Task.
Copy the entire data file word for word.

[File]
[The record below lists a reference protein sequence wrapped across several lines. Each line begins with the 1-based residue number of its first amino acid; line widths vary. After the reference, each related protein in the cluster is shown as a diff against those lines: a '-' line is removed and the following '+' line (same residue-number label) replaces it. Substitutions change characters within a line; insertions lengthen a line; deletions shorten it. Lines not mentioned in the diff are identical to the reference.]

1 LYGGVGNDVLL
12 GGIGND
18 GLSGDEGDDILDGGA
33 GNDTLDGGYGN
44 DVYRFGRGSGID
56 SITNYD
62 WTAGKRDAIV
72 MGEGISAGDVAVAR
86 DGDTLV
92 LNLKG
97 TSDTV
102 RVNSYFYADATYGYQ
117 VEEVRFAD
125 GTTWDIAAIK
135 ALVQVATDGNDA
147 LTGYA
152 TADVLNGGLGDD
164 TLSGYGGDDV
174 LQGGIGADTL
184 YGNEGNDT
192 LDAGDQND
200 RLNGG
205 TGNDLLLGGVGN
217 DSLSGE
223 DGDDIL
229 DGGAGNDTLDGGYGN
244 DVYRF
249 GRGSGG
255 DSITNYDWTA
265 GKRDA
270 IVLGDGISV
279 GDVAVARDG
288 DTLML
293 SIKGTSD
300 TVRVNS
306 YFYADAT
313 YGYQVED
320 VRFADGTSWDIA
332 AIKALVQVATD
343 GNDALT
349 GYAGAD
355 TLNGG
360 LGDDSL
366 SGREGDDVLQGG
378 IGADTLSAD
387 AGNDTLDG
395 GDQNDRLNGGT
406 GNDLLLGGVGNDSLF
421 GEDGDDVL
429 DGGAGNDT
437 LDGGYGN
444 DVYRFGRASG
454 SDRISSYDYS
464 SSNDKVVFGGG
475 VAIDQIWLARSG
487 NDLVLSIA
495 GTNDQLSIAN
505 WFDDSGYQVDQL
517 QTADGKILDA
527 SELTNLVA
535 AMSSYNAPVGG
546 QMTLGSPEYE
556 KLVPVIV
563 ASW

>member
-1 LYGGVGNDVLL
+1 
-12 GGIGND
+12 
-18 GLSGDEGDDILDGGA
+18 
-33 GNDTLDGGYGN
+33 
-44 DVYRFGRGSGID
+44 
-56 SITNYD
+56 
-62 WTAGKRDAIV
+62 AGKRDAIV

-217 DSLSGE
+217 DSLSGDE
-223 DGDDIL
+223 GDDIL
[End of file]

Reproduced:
[The record below lists a reference protein sequence wrapped across several lines. Each line begins with the 1-based residue number of its first amino acid; line widths vary. After the reference, each related protein in the cluster is shown as a diff against those lines: a '-' line is removed and the following '+' line (same residue-number label) replaces it. Substitutions change characters within a line; insertions lengthen a line; deletions shorten it. Lines not mentioned in the diff are identical to the reference.]

1 LYGGVGNDVLL
12 GGIGND
18 GLSGDEGDDILDGGA
33 GNDTLDGGYGN
44 DVYRFGRGSGID
56 SITNYD
62 WTAGKRDAIV
72 MGEGISAGDVAVAR
86 DGDTLV
92 LNLKG
97 TSDTV
102 RVNSYFYADATYGYQ
117 VEEVRFAD
125 GTTWDIAAIK
135 ALVQVATDGNDA
147 LTGYA
152 TADVLNGGLGDD
164 TLSGYGGDDV
174 LQGGIGADTL
184 YGNEGNDT
192 LDAGDQND
200 RLNGG
205 TGNDLLLGGVGN
217 DSLSGE
223 DGDDIL
229 DGGAGNDTLDGGYGN
244 DVYRF
249 GRGSGG
255 DSITNYDWTA
265 GKRDA
270 IVLGDGISV
279 GDVAVARDG
288 DTLML
293 SIKGTSD
300 TVRVNS
306 YFYADAT
313 YGYQVED
320 VRFADGTSWDIA
332 AIKALVQVATD
343 GNDALT
349 GYAGAD
355 TLNGG
360 LGDDSL
366 SGREGDDVLQGG
378 IGADTLSAD
387 AGNDTLDG
395 GDQNDRLNGGT
406 GNDLLLGGVGNDSLF
421 GEDGDDVL
429 DGGAGNDT
437 LDGGYGN
444 DVYRFGRASG
454 SDRISSYDYS
464 SSNDKVVFGGG
475 VAIDQIWLARSG
487 NDLVLSIA
495 GTNDQLSIAN
505 WFDDSGYQVDQL
517 QTADGKILDA
527 SELTNLVA
535 AMSSYNAPVGG
546 QMTLGSPEYE
556 KLVPVIV
563 ASW

>member
-1 LYGGVGNDVLL
+1 
-12 GGIGND
+12 
-18 GLSGDEGDDILDGGA
+18 
-33 GNDTLDGGYGN
+33 
-44 DVYRFGRGSGID
+44 
-56 SITNYD
+56 
-62 WTAGKRDAIV
+62 AGKRDAIV

-217 DSLSGE
+217 DSLSGDE
-223 DGDDIL
+223 GDDIL